Another early morning plod around the amazing Cotswold countryside starts the day and is something I never take for granted. I was born and bred on a north London council estate and love London dearly but, having moved to the Cotswolds a few years ago, the quietness (except for a few sheep and cows) on my morning jogs is something I have learnt to love. School starts with a ‘gained time’ (year 11 in exams) free period so I use it to catch up on my emails. Amongst the many in my inbox is a request from the ESAA to organise Friday’s Track & Field Cup regional final. Having organised the first round I thought I may have escaped but nobody has come forward so I am happy to offer my services. It doesn’t give me much time to arrange officials, contact competing schools etc. but I’m sure all will be OK. Next I have a lower set year 9 group. At the start of the summer term I was very concerned about the lack of physical fitness of this group and felt it was having a severe detrimental effect on their PE progress. I took them off the curriculum and put them on our own school ‘0 to 20 in 10’. This is a progressive running programme that ensures every child in our school can run for at least 20 minutes non-stop. Any student who we are concerned about (fitness wise) is put onto the programme and is mentored by a member of the PE department. We find that the pupils are not keen at first but as the weeks go by, and their fitness improves, they really start to get into it and are proud to complete each session. This week my year 9 group are doing a six minute run with 90 seconds walk three times. It goes well and it is obvious that the pupils completed the sessions I set for them over the half-term. Lunch time is spent relay practising with the year 10s who, as well as having their ESAA regional final on Friday, have their own district championship on Thursday evening. The year 10s, of course, are experienced runners and check marks and acceleration zones are well rehearsed and the session goes well. Will works with some of the throwers on the opposite side of the field. Athletics is our main summer sport and both the PE teachers and the pupils put a lot of time into the training of all the various events. Tennis with year 8 boys in period five and then it’s back out, after school, to the athletics field. I work with our hurdlers first while Will takes the jump eventers and then finish the school day with our hammer throwers in a far flung corner of our school fields. All the meanwhile Laura and Kate (our wonderful girls PE teachers) take a rounders practice. A quick dash home and then my eldest son and I head to the tennis club just one minute walk away for the weekly team’s practice night.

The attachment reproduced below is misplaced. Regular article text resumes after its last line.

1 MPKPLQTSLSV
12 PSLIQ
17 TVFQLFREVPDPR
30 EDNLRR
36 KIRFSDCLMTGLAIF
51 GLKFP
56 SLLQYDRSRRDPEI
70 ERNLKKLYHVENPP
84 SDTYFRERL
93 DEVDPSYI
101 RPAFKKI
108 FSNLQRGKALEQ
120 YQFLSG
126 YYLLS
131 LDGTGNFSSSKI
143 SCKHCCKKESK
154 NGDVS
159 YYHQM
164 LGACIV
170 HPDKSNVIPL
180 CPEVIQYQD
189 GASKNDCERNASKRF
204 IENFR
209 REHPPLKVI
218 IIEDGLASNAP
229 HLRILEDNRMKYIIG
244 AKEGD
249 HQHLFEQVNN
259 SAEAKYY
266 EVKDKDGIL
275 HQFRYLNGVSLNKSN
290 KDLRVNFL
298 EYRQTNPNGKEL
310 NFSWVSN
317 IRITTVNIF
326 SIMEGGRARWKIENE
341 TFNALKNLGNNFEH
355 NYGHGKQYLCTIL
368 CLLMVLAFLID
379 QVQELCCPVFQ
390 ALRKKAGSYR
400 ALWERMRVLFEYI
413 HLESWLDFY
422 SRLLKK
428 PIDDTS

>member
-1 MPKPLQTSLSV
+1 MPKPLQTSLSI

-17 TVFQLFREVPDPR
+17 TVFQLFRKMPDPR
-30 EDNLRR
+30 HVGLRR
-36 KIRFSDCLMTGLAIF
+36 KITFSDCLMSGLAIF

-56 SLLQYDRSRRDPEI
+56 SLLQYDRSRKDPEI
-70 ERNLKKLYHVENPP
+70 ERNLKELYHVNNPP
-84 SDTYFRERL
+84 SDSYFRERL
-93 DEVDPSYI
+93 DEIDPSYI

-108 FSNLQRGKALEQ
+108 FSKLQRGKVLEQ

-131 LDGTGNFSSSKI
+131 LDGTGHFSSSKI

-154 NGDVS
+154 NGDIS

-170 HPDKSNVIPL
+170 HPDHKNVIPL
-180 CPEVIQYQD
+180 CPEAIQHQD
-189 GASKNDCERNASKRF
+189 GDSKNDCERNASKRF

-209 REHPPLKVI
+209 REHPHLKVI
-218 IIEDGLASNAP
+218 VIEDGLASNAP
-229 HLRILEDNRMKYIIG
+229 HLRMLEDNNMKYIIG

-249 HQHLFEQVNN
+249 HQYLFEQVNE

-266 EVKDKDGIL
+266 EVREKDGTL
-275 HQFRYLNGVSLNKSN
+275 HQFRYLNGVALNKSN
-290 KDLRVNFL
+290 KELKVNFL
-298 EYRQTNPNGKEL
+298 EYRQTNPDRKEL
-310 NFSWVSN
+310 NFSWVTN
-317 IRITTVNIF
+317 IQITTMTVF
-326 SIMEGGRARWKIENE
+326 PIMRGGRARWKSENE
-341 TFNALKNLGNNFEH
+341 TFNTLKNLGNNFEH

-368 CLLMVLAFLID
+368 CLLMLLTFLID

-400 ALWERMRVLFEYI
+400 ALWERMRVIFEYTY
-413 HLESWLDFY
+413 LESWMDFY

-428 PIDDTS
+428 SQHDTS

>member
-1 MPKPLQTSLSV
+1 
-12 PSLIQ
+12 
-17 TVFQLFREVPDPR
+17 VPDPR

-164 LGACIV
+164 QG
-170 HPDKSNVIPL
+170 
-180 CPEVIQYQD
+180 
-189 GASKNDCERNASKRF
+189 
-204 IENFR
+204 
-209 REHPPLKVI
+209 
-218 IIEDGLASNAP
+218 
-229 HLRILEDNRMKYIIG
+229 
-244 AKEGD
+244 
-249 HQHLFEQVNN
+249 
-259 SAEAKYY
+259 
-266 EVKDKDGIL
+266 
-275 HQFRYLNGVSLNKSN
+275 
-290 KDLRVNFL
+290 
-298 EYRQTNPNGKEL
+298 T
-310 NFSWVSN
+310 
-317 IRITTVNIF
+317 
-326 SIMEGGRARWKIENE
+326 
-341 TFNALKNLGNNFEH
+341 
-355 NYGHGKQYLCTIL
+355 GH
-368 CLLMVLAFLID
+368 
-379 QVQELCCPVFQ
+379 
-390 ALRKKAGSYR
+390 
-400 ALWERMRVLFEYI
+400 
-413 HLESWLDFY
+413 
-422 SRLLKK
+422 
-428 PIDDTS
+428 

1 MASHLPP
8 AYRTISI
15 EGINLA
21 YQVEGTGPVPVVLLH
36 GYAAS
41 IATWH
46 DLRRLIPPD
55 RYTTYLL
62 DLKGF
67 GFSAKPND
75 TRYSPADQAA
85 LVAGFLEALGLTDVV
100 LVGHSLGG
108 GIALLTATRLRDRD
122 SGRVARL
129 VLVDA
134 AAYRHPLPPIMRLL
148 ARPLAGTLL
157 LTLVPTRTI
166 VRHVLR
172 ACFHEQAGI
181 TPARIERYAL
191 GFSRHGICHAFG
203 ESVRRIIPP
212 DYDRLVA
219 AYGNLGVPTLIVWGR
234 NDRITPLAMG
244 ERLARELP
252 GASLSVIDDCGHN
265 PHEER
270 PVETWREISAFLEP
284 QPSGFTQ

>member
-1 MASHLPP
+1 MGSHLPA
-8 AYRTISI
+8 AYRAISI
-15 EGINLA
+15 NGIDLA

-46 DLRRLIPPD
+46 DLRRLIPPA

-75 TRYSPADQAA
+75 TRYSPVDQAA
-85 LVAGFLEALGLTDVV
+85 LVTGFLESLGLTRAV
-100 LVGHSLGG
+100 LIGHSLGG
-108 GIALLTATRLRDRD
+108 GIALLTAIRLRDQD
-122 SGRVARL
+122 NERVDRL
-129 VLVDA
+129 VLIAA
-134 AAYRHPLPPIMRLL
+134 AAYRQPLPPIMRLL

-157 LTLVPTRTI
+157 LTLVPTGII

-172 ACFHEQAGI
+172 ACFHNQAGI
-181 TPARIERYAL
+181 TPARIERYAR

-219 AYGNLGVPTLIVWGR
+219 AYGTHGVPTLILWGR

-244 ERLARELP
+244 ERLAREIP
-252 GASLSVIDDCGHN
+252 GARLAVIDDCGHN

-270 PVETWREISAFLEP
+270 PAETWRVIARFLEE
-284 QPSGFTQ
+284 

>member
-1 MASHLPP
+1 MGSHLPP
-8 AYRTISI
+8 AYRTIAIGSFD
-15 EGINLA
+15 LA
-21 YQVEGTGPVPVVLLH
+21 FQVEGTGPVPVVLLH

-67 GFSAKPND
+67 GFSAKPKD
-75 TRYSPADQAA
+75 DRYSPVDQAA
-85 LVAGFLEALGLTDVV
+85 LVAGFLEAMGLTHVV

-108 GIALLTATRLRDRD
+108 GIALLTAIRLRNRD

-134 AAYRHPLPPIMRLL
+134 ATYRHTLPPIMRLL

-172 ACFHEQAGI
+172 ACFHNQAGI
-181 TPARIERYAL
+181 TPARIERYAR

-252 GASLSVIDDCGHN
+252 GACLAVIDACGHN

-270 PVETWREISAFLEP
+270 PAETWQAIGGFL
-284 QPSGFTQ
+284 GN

A nice start to the day as I am scheduled for year 11 and year 13 lessons so a very welcome slot of gained time. I use it to organise the paperwork, results cards etc for Friday’s athletics final and email the competing schools to remind them to get their teams online before Thursday evening. As I also organise our district championships, I take the opportunity to get everything ready for Thursday evening also. Lesson 3 is my year 10 GCSE group and, although I know that we shouldn’t have favourites, possibly the nicest, group of students in one place I have ever taught. We go through what might be, or might not be, in their forthcoming mock and their attention to detail and passion for the subject shines through as always. It’s a jog down to our local tennis courts for year 7 next where we have an enjoyable session of cardio-tennis. I decided a couple of years ago that a 50 minute traditional tennis lesson, with a wide (up to 30 in the class) range of tennis abilities and experience, is almost a waste of time so put all the PE staff on a cardio tennis’ course and we deliver six sessions to each year group in KS3 every summer. It is great fun, achievable for all and a thoroughly good work out. We have a great link with the tennis club and send any interested pupils for more traditional tennis coaching on a Friday afternoon. Many go on to join the club. Fast walk back to school for a well-earned lunch for the students and a lunch-time relay practice for me with the year 10 teams. Period 5 is our year 12 afternoon – this is a compulsory session but our students opt for activities of their choice. This year I have managed to find out of capitation (don’t ask how) an amount to pay for up to 16 students to use the local gym and Kate scoots them down in the minibus while Laura and I organise the ones left at school. Once settled Laura, who is my second in department, and I sit down together to discuss any pressing issues and a general catch up. Laura is wonderful and I don’t know what I would do without her. Amongst her many duties, she runs the A level course and the Duke of Edinburgh scheme that now has students at all three levels. Wednesday afternoon is usually all years’ athletics practice but we use this one to focus on the teams for Thursday evening and Friday. I don’t enjoy focussing on just a few as all are welcome at our athletics club but decide that this week the ones with impending competitions need the support most. I then have to drive to pick up one of my sons who has a late return from a sports fixture before home for dinner and another hour or so in the park getting ripped apart by my boys on the football field.